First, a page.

The innate immune system and inflammation

Acute inflammation of and neutrophil accumulation in the lungs are commonly observed in both patients with ARDS and animal models of the disease. Extensive research has revealed the pathogenic roles of neutrophil-mediated acute inflammation in ARDS development[7]. Neutrophils release cytotoxic molecules, including granular enzymes, reactive oxygen metabolites, bioactive lipids, and cytokines, and induce the formation of neutrophil extracellular traps (NETs)[8]. In addition to causing tissue necrosis, these cytotoxic molecules induce apoptosis and autophagy, each of which causes tissue injury and cell death, which are characteristic of ARDS[9].

Numerous proinflammatory cytokines play major roles in acute inflammation and the development of inflammatory lung diseases, including ARDS. Among these, tumor necrosis factor alpha (TNFα) and interleukin 1beta (IL-1β) can induce ALI when administered to animals, and their levels are also elevated in the lungs of ARDS patients. Therefore, they are thought to be key pathogenic cytokines in ARDS. In addition, a neutrophil chemotactic chemokine, interleukin 8 (IL-8, CXCL8), is important because its neutralizing antibody was protective against the development of ALI in animal models, and IL-8 levels are elevated in the lungs of ARDS patients[10]. Additional cytokines and chemokines are involved in the development of ARDS, including IL-18 and IL-33, both of which, like IL-1β, are regulated by the inflammasome/caspase-1 pathway[11, 12]. These cytokines may represent good targets for antimediator therapy for ARDS as well as become potential biomarkers of ARDS.

Recently, pattern recognition receptors (PRRs) were demonstrated to play a key role in innate immunity[13]. PRRs are cell-surface or cytosolic proteins expressed by innate immune cells, and each is activated by a specific molecule(s). PRR ligands are divided into two categories, namely, pathogen-associated molecular patterns (PAMPs) and damage (danger)-associated molecular patterns (DAMPs). PAMPS are extrinsic molecules derived from various microorganisms, while DAMPs are intrinsic molecules derived from injured cells or extracellular molecules. When these PRRs are activated, nuclear factor (NF)-κB translocates to the nucleus, predominantly through a myeloid differentiation primary response gene 88 (MyD88)-dependent mechanism. Activation of PRRs also leads to the transcription of proinflammatory cytokines such as TNFα, IL-1β, and IL-8. Table 1 lists the major PRRs and their counterpart PAMPs and DAMPs.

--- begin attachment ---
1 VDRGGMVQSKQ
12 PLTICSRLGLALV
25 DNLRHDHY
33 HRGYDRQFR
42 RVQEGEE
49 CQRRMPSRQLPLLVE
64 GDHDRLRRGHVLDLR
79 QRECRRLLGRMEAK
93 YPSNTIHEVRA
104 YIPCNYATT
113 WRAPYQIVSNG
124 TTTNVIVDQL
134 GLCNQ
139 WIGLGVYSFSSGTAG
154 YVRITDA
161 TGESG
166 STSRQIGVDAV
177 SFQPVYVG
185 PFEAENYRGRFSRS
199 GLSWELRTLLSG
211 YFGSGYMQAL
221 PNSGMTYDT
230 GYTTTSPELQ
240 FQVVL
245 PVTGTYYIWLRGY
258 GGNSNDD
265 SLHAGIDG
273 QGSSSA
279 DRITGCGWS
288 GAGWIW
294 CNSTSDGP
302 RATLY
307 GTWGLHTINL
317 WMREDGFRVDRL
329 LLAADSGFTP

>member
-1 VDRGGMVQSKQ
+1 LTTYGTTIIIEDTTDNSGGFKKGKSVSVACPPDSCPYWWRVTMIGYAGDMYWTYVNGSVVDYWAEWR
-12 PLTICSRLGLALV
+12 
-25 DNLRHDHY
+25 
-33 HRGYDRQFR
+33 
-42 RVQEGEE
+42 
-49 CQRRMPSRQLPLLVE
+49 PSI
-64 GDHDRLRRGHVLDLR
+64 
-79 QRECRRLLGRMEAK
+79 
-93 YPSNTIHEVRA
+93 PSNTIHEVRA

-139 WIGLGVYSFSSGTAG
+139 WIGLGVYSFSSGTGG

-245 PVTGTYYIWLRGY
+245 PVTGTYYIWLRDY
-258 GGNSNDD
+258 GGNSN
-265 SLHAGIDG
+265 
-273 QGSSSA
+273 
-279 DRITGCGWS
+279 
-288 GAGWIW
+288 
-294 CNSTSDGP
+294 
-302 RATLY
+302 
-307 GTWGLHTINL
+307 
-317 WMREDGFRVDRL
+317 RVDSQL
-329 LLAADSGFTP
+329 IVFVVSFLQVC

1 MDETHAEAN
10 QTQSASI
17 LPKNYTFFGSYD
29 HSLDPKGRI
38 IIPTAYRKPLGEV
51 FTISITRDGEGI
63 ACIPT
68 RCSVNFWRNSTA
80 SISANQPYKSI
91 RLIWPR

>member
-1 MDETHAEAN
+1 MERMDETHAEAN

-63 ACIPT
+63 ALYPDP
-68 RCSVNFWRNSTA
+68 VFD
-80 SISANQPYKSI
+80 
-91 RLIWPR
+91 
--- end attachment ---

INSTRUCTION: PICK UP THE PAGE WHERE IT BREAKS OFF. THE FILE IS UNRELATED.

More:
Table 1 Representative pattern recognition receptors (PRRs) and their ligands

Infection, including severe sepsis and pneumonia, is the leading predisposing factor for ARDS. In this regard, the pathogenic roles of lipopolysaccharide (LPS) have been thoroughly examined. Because other PAMPs can induce proinflammatory reactions, it is reasonable to speculate that they also play important roles in the development and progression of ARDS. In addition, because tissue destruction (i.e., multiple trauma and burn injuries) is a major predisposing factor for ARDS, we can speculate that DAMPs play critical roles in its onset and/or progression. The high-mobility group box 1 protein (HMGB1) was one of the earliest discovered nuclear binding proteins demonstrated to function as a DAMP[14]. This protein not only leaks from damaged cells, but its production is also induced in activated dendritic cells and macrophages. HMGB1 can potently induce inflammation through its interaction with multiple receptors, including the receptor for advanced glycation end products (RAGE), toll-like receptor 2 (TLR2), and toll-like receptor 4 (TLR4). Initially, a pathogenic role of HMGB1 was reported in association with sepsis; subsequently, its involvement in ARDS was also revealed[15, 16]. Histone, another nuclear binding protein, is released into the circulation after trauma and can induce inflammation and ALI in animal models[17]. Further, mitochondrial DNA can induce the production of IL-8 and thus may play a role in ARDS as a DAMP[18]. At present, however, little is known of the pathogenic roles of PRRs, PAMPs, and DAMPs in ARDS, and their involvement needs to be clarified in future studies.

Currently available biomarkers in clinical practice